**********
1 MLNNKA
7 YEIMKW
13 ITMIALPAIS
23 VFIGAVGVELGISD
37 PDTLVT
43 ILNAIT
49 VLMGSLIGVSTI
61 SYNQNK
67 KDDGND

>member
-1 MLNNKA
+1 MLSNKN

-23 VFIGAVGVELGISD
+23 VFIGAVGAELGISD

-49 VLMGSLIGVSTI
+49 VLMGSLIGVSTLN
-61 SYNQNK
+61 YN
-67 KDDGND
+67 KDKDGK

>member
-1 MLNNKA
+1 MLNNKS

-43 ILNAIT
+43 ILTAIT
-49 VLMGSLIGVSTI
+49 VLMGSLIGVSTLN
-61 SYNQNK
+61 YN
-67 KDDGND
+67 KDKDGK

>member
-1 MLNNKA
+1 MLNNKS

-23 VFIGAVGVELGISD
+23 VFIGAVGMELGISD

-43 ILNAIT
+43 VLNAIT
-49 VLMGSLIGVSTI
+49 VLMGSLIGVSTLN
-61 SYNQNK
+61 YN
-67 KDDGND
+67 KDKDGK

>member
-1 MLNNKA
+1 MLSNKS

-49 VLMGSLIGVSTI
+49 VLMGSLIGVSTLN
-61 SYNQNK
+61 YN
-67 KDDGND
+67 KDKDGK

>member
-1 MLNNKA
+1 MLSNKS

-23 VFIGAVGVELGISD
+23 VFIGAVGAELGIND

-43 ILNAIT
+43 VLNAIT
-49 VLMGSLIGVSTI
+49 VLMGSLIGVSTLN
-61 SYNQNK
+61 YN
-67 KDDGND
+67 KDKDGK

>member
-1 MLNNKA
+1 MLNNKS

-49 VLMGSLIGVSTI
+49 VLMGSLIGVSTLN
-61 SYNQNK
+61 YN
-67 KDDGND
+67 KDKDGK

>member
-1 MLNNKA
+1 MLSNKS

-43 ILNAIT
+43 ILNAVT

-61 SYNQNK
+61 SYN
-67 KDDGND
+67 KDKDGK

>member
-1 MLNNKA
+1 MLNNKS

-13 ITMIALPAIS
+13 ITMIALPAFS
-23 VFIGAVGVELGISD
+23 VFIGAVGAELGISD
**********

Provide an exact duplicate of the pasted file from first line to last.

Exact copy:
1 MLNNKA
7 YEIMKW
13 ITMIALPAIS
23 VFIGAVGVELGISD
37 PDTLVT
43 ILNAIT
49 VLMGSLIGVSTI
61 SYNQNK
67 KDDGND

>member
-1 MLNNKA
+1 MLSNKN

-23 VFIGAVGVELGISD
+23 VFIGAVGAELGISD

-49 VLMGSLIGVSTI
+49 VLMGSLIGVSTLN
-61 SYNQNK
+61 YN
-67 KDDGND
+67 KDKDGK

>member
-1 MLNNKA
+1 MLNNKS

-43 ILNAIT
+43 ILTAIT
-49 VLMGSLIGVSTI
+49 VLMGSLIGVSTLN
-61 SYNQNK
+61 YN
-67 KDDGND
+67 KDKDGK

>member
-1 MLNNKA
+1 MLNNKS

-23 VFIGAVGVELGISD
+23 VFIGAVGMELGISD

-43 ILNAIT
+43 VLNAIT
-49 VLMGSLIGVSTI
+49 VLMGSLIGVSTLN
-61 SYNQNK
+61 YN
-67 KDDGND
+67 KDKDGK

>member
-1 MLNNKA
+1 MLSNKS

-49 VLMGSLIGVSTI
+49 VLMGSLIGVSTLN
-61 SYNQNK
+61 YN
-67 KDDGND
+67 KDKDGK

>member
-1 MLNNKA
+1 MLSNKS

-23 VFIGAVGVELGISD
+23 VFIGAVGAELGIND

-43 ILNAIT
+43 VLNAIT
-49 VLMGSLIGVSTI
+49 VLMGSLIGVSTLN
-61 SYNQNK
+61 YN
-67 KDDGND
+67 KDKDGK

>member
-1 MLNNKA
+1 MLNNKS

-49 VLMGSLIGVSTI
+49 VLMGSLIGVSTLN
-61 SYNQNK
+61 YN
-67 KDDGND
+67 KDKDGK

>member
-1 MLNNKA
+1 MLSNKS

-43 ILNAIT
+43 ILNAVT

-61 SYNQNK
+61 SYN
-67 KDDGND
+67 KDKDGK

>member
-1 MLNNKA
+1 MLNNKS

-13 ITMIALPAIS
+13 ITMIALPAFS
-23 VFIGAVGVELGISD
+23 VFIGAVGAELGISD